My wife keeps telling me to relax, and you know how irritating it can be when you’re obviously worked up about something and someone comes along and says: “Relax, bro. It’s all good. Turn that frown upside down.”
Just the thought of it makes me feel increasingly tense – something no amount of back rubs is going to shift, although my wife keeps offering them – and it’s not like I’m going to be able to relax until I reach the next bonfire. And even then, it’s only going to restore all the enemies I’ve spent the past hour hacking my way through. And all in the pursuit of being able to say I beat the game.
What am I doing with my life?
This is self-imposed sadism, I’m doing this only for the kudos – like that time my mates dared me to lick a train seat. I did it for the approval of my peers, not personal satisfaction. That’s the reason I’m putting myself through the hell of playing Dark Souls.
It’s not like anyone’s going to care though, even licking the train seat became old news as soon as my mate Terry got his hand stuck in the sliding window. Then it was all: “Oh, look at Terry, what a legend. Quick, pull his trousers down.” People are so fickle, no one bothered to find out that the train seat tasted like soggy Weetabix. Which raises some questions in my mind about humanity in general, but hey ho.
Boil it down, and I’m doing this for the achievement. The seal of approval on my Xbox Live account that shows everyone I dedicated myself to 100 hours or so of grind and attrition to beat this game. I feel slightly pathetic and angry. But you know what? That anger is never directed at the game – yes, it’s tough, sometimes so tough I wanted to pick up my sofa and cram it through my letterbox – it’s directed at myself. Every time I die it’s because of something I did or didn’t do.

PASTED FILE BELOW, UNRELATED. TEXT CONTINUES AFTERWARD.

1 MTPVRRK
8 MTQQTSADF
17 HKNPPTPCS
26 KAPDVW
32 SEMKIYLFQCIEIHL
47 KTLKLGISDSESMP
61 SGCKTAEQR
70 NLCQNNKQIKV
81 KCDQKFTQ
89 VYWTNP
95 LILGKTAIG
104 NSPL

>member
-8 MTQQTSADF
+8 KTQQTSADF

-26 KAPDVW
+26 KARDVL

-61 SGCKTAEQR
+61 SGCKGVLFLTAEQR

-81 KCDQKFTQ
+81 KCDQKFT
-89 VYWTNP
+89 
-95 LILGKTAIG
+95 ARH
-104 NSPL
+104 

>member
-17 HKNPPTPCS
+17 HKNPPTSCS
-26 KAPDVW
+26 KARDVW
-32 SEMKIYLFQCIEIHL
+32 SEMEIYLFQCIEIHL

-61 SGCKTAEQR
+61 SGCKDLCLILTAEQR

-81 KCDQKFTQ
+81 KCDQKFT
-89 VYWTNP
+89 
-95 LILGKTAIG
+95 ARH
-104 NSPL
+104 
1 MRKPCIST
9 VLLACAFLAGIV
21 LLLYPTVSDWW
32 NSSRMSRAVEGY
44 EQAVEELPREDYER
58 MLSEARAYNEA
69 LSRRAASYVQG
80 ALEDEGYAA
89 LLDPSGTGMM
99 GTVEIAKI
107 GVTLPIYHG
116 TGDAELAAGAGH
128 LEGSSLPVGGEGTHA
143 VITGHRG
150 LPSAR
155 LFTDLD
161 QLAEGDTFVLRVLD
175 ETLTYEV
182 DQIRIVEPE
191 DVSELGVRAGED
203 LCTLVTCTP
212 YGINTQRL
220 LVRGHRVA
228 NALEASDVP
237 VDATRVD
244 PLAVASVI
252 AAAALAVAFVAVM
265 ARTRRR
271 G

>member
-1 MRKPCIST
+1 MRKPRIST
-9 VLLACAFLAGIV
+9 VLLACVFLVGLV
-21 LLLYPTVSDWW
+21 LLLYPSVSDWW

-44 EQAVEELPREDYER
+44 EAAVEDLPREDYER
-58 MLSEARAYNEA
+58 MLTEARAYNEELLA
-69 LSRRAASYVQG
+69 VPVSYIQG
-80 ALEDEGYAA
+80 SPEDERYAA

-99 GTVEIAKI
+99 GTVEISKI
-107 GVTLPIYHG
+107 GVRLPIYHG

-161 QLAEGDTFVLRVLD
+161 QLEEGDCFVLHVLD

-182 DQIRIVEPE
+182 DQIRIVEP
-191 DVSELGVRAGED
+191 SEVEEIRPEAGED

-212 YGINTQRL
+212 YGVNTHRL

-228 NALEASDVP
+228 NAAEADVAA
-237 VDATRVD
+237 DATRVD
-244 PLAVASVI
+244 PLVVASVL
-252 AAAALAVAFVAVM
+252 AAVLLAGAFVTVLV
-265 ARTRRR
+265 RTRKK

Naked between a rock and a hard place
Dark Souls is the game embodiment of “hard but fair”. It doesn’t punish you, it lets you punish yourself. And you know what? I think that’s why it’s got such a devoted fan base. You have to work for it, and the satisfaction is a key driver of persevering. But even when you accomplish something, the game doesn’t celebrate. It just sort of goes: “Great, here’s some souls and other bits, crack on.”
How far am I through this self-imposed grind? Not far. I’ve just beaten the Bell Gargoyles – yes, I know that’s right at the beginning, but it’s taken me a long while to try out different classes before settling on a Warrior. I tried Pyromancer, but ended up relying too much on the fireball and got rightly punished for it because I neglected everything else. I tried the Knight, but the slow roll just made me feel too sluggish. The Bandit was too light, the Thief too sneaky, and, well, you get the idea. I was hard to please.
So, many different attempts with all the different classes means that I can now get right through to the Gargoyles in relatively quick order, and I feel slightly more prepared for whatever comes next. I don’t feel safe, but I’ve had a really good time getting to know the classes and their various strengths.
Experimentation is part of the fun, I suppose. While there were times I felt powerful, they were outnumbered by the times I felt incredibly vulnerable. Just like those mornings after a vindaloo curry, it felt like at any moment the shit could hit the wall.
Steeling myself for…more pain?
I’m under no illusions that what comes next will be easy. I’m not even sure whether I’ll be finished before the end of Summer, let alone the end of the year. But what I do know is that I’m as ready as I’ll ever be, and that’s all you can hope for in Dark Souls.
You are only as prepared as you can be. There’s something quite beautiful in that feeling. I love that it’s a struggle. I love that I have only got as far as I have through finding a way. I did this. I got myself to here. That’s enough for me.
Now, if you’ll all excuse me, I’m going back to my sofa for another sample. It’s not going to be pretty, and I’ll probably end up cursing myself, and the Earth, and wanting to throw something. That’s Dark Souls.